Hilary Mantel: ‘The dead have a vital force’

Past lives: Claire Foy plays Anne Boleyn in the BBC adaptation of Mantel’s Wolf Hall. © BBC

Today, the Wolf Hall novelist delivers her fourth BBC Reith Lecture on historical fiction and how the past shapes our lives. Here are five fascinating insights from her first three talks…

1/ The dead “have something to tell us, something we need to understand.”

Hilary Mantel began the first of the 2017 Reith Lectures with a quote from St Augustine: “The dead are invisible, they are not absent.” Listening to them helps us to understand our own time.

2/ “Evidence is always partial. Facts are not truth… information is not knowledge.”

We can never have a complete understanding of history, because most of the evidence is gone. History is “no more ‘the past’ than a birth certificate is a birth.”

3/ “You become a novelist so you can tell the truth.”

Writers of historical fiction are not “making things up”; they are filling gaps in the evidence to paint a more meaningful picture of the past.

4/ “The first lesson in understanding the past is not to assume anything about ethics, values, tastes.”

The past was not primitive, but it was different. Before the industrial revolution, for example, it was more religious. We will understand it better if we do not judge by our own standards.

5/ “We thought history was out there somewhere, glowing like a planet… Now I know that it is something we carry inside.”

There is often a tension between our nostalgia for the past, and our horror of it. However, historical fiction can challenge both these instincts.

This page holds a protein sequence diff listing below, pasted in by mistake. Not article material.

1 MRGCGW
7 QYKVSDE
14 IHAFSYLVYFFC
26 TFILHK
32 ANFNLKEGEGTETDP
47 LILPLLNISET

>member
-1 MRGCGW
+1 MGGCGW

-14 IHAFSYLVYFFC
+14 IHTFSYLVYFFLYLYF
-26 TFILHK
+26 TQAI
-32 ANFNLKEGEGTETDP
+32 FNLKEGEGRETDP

Truer than fiction?

It is wrong to suggest that fiction can be more truthful than fact, say some. A historian’s job is to study the evidence and write an accurate account of the past. By definition, novels invent what historians do not know. Saying they are “true” is dangerous.

There are different kinds of truth, say others. Mantel’s stories are rooted in fact, but they offer a deeper layers of meaning — about what it really felt like to live in the past. They search for the truth of human nature, which history books lack.

You Decide

  1. Are historical novels the best way of learning about the past?


  1. Imagine that you have been asked to give a lecture about your favourite school subject. Write down five statements that you would make about it.

Some People Say...

“You must ask whether there is such a thing as human nature.”

Hilary Mantel

What do you think?

Q & A

What do we know?
Hilary Mantel’s novels, Wolf Hall and Bring Up The Bodies, are historical fiction about the Tudor period. They are based on extensive research, although at least one historian has called them inaccurate.
What do we not know?
We can never know exactly how the past looked, sounded and felt. Our knowledge will always be based on sources and records that only tell part of the story.

Word Watch

Hilary Mantel
The British author has achieved worldwide fame for her novels about Thomas Cromwell, a politician during Henry VIII’s reign.
Reith Lectures
An annual series of radio lectures by a leading thinker of the time. They have been broadcast since 1948.
St Augustine
A theologian and philosopher who lived from 350 to 430AD.
Industrial revolution
The period from the mid-17th to mid-18th century when Britain moved from an agricultural society to one that was dependent on manufacturing and machines.

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